You can listen to Dr. Best’s talk here, recorded at the Freedom16 Conference on 12 August 2016.

At the heart of the euthanasia is a conundrum. For over 2000 years it has been a prohibited medical practice. But now? Euthanasia is legal in the Netherlands, Belgium and Luxembourg. Physician Assisted Suicide (PAS) is possible under legal guidelines in 5 US states, Switzerland and Canada.

In Australia legislation concerning end-of-life issues has been dealt with on a state basis, and euthanasia was legal for brief time in the Northern Territory, from 1995-7. Bills promoting euthanasia and physician-assisted suicide are regularly debated in our state parliaments. Andrew Denton has just jumped on board. It just never stops.

We’re told that 85% Australians are in favour of a change in the law to allow euthanasia, but perhaps less well known is that the majority of doctors (those who are expected to actually do the deed) are against euthanasia, and the size of the majority increases as their work is more involved with the dying. All palliative care organisations against it.

So my question is this: why are we having this debate in Western countries now, at a time when we have more medical cures than ever before in human history? The timing suggests it is not a failure of medicine that has prompted this debate. How are we to understand it?

In this essay I will discuss the definition of euthanasia, because in the community debate, inadequate definitions have been a real barrier in attempts to find clear consensus, and then I will explain why so many palliative care workers oppose a change in the law to allow euthanasia. But let’s start by defining our terms.


It is no secret that many euthanasia advocates have muddied the waters by bracketing euthanasia with other accepted end-of-life practices in order to increase public support. We need to keep our definitions clear so we all know what we’re talking about.

The term euthanasia comes from the Greek – it means ‘good death’.However, this is not particularly helpful as both sides claim the advantage of bringing about a good death, and indeed, the question of what constitutes a good death is at the heart of the euthanasia debate. We would all like to see people in our communities dying with dignity and without suffering. The question is, how do we go about achieving this?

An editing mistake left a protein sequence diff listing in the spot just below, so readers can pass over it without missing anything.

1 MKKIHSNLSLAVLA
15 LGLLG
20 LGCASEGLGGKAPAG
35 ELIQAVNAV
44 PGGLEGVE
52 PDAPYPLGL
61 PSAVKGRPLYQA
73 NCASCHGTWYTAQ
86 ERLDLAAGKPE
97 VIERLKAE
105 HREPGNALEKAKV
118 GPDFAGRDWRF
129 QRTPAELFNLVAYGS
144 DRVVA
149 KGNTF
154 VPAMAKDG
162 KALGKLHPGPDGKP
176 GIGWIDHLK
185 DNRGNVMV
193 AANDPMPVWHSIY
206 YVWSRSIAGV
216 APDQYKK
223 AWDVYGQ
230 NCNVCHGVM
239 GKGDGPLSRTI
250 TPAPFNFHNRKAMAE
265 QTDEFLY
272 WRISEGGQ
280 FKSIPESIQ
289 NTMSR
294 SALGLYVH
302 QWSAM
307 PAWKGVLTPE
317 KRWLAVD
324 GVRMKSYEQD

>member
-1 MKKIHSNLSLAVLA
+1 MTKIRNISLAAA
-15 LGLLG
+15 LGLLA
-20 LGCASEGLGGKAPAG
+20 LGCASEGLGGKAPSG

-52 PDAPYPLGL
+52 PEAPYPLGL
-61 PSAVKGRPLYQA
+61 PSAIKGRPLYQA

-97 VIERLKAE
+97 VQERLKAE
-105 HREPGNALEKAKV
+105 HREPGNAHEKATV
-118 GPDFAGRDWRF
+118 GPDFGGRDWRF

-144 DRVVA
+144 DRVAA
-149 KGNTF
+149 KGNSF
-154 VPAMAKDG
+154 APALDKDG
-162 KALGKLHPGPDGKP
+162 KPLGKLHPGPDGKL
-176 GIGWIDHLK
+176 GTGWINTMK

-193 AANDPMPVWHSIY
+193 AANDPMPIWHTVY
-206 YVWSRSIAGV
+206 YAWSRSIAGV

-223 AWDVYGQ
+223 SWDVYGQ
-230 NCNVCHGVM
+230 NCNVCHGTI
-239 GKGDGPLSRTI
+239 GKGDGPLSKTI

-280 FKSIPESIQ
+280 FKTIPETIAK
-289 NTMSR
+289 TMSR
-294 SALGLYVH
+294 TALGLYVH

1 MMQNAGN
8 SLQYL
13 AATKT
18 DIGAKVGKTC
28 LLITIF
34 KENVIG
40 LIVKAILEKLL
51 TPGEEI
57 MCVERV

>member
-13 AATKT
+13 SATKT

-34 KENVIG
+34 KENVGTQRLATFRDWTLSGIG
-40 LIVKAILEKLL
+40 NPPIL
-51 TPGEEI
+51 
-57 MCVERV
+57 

I define euthanasia as ‘An act where a doctor intentionally ends the life of a person by the administration of drugs, at that person’s voluntary and competent request, for reasons of compassion’. The key points to note are that it is an intentional act by a doctor, motivated by compassion. It is a decision made voluntarily by the patient, with no coercion involved, and they are mentally competent at the time. I prefer to keep the definition narrow, so we can evaluate each end of life scenario individually.

I define physician assisted suicide as ‘The situation where a doctor intentionally helps a person to commit suicide by providing drugs for self-administration, at that person’s voluntary and competent request’. The doctor is thus distanced from the act, but morally it is no different to euthanasia as the motivation, intention and outcome are the same – therefore in this essay, the terms are used interchangeably.

We also need to be clear on what euthanasia is not.

Euthanasia is sometimes confused with cessation of treatment which aims to prolong life. In life-threatening illness, treatment initially aimed at cure may become futile (no longer working), or so burdensome (such as due to distressing side-effects) that any benefit from the treatment is no longer worthwhile. At this point the treatment may be no longer prolonging life so much as prolonging the process of dying. At this time a decision may be made to stop, or not to start, such a treatment. This practice is not euthanasia because the intention is not to kill the patient, but to allow the underlying disease to take its course. Full supportive care will remain in place so the patient is kept comfortable.

In the same way, taking someone off life support is not euthanasia. It’s not flicking the switch that kills the patient, it’s the underlying disease that does it, that’s why they were on life support in the first place.

Another situation which if often confused with euthanasia is adequate symptom control in the terminally ill. Very occasionally in the terminal stages of disease the distressing nature of a patient’s symptoms may require the careful sedation of the patient, while seeking to preserve their dignity. It is not euthanasia because the intention is not to kill the patient, but to alleviate their distressing symptoms.